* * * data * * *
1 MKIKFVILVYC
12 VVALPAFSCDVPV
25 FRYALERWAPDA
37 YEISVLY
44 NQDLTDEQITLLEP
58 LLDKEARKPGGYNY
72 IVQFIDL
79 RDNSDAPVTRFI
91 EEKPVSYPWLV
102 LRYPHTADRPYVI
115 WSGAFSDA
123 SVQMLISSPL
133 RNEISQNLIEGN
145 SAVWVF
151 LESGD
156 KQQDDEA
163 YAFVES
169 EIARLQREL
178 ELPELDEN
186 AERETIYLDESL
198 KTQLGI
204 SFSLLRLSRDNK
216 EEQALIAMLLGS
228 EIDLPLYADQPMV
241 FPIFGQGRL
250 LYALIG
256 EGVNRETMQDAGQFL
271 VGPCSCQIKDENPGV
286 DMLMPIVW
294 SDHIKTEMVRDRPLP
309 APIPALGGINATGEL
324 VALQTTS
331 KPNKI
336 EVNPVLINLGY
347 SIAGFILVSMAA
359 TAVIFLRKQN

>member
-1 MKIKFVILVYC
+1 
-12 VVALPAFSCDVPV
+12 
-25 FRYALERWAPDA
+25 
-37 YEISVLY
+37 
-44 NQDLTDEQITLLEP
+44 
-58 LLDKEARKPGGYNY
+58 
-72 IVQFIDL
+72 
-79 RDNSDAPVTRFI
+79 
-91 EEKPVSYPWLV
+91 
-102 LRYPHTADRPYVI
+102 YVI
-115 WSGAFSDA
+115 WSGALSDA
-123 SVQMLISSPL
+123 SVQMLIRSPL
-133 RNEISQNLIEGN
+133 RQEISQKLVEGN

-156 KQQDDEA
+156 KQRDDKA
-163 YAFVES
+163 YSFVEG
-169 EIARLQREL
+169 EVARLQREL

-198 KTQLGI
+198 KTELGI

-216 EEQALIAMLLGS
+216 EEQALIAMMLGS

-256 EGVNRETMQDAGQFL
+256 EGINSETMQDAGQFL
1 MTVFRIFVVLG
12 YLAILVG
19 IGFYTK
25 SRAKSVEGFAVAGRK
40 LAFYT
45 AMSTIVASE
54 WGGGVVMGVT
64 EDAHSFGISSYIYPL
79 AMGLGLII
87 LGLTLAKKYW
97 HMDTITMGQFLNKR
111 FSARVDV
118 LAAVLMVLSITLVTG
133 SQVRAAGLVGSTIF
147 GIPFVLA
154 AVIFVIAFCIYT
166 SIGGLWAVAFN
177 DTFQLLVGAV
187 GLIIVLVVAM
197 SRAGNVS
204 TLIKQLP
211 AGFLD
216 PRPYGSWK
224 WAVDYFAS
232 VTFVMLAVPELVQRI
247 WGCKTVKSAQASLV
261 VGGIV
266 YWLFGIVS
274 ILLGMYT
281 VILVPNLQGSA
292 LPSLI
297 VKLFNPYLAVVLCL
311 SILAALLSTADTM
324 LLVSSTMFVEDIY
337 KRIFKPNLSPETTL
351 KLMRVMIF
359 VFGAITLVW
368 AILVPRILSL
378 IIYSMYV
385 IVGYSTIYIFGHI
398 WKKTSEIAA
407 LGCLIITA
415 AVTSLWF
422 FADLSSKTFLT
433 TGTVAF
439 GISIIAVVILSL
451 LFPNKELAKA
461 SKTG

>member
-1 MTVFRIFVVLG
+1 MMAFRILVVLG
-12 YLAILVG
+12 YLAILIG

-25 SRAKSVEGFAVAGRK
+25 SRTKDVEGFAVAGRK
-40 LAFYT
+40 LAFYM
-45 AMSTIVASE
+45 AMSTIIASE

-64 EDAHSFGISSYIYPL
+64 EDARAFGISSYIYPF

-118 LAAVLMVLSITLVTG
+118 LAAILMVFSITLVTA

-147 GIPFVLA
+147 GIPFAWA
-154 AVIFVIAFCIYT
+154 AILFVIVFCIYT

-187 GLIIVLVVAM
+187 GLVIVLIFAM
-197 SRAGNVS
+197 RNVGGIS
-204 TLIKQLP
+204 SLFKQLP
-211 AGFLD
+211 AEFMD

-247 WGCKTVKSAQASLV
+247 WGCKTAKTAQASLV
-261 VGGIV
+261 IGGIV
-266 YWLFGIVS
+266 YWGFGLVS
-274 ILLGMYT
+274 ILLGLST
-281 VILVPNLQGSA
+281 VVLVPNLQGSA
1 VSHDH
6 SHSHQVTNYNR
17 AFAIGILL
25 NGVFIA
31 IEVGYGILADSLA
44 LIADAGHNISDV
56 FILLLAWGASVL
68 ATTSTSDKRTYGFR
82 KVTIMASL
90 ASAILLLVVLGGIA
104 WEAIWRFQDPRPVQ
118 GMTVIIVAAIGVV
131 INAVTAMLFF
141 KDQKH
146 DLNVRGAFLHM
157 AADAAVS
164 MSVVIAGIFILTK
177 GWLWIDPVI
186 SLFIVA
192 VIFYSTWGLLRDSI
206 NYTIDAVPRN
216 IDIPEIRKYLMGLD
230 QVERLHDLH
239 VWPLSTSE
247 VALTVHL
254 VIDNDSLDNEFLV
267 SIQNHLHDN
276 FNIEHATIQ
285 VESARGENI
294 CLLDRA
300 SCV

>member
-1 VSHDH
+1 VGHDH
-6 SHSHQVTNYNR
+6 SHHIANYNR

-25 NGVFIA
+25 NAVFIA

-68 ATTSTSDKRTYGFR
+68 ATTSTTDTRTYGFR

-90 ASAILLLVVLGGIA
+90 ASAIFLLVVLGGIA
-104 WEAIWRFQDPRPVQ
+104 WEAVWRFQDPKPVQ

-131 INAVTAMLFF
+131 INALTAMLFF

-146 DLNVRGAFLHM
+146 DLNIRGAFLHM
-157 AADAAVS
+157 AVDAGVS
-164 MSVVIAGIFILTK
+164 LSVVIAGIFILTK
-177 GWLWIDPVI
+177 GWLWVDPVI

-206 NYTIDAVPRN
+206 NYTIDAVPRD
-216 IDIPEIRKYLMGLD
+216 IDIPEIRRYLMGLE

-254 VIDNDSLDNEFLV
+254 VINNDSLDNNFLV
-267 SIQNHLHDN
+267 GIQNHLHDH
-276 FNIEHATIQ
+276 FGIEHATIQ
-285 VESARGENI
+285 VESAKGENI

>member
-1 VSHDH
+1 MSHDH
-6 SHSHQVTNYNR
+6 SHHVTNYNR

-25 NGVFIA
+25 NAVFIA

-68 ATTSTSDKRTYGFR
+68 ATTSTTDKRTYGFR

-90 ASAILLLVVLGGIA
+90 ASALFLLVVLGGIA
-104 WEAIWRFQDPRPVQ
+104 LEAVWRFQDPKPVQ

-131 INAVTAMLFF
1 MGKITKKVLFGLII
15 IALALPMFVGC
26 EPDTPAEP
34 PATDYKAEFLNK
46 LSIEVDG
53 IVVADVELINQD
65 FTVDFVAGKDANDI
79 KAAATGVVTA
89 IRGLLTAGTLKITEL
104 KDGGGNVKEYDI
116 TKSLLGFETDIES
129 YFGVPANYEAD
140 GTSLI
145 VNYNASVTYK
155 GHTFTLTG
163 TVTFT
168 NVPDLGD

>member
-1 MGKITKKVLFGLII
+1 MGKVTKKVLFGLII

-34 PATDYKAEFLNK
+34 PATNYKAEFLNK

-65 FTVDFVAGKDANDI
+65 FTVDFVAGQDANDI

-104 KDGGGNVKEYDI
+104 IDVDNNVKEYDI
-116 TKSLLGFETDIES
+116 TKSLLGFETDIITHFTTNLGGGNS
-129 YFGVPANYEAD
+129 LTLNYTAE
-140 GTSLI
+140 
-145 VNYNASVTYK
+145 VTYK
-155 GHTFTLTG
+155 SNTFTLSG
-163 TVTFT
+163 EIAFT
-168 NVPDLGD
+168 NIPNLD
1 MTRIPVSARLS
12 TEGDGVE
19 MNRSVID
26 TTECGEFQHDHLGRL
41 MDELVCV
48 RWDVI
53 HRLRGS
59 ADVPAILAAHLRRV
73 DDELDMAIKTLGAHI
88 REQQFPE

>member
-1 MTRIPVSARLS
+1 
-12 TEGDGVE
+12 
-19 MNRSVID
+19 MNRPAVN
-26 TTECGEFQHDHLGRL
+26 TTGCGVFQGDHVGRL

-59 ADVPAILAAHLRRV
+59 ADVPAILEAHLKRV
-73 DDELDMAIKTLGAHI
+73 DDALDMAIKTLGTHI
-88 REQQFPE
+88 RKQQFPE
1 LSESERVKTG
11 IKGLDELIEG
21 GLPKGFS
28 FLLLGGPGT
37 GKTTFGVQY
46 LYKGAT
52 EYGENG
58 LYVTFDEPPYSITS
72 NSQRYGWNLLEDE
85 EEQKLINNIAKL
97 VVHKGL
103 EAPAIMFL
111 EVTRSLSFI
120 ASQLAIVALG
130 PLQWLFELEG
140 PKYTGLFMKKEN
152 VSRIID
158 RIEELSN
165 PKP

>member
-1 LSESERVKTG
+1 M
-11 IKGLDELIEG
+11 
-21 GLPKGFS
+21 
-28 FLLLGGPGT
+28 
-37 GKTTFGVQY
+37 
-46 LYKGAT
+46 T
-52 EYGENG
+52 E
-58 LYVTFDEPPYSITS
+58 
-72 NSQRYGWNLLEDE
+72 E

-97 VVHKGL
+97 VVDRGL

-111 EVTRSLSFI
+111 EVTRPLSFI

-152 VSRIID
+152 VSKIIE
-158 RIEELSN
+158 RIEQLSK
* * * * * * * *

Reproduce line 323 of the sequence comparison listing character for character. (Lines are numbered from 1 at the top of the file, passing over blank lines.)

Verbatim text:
158 RIEELSN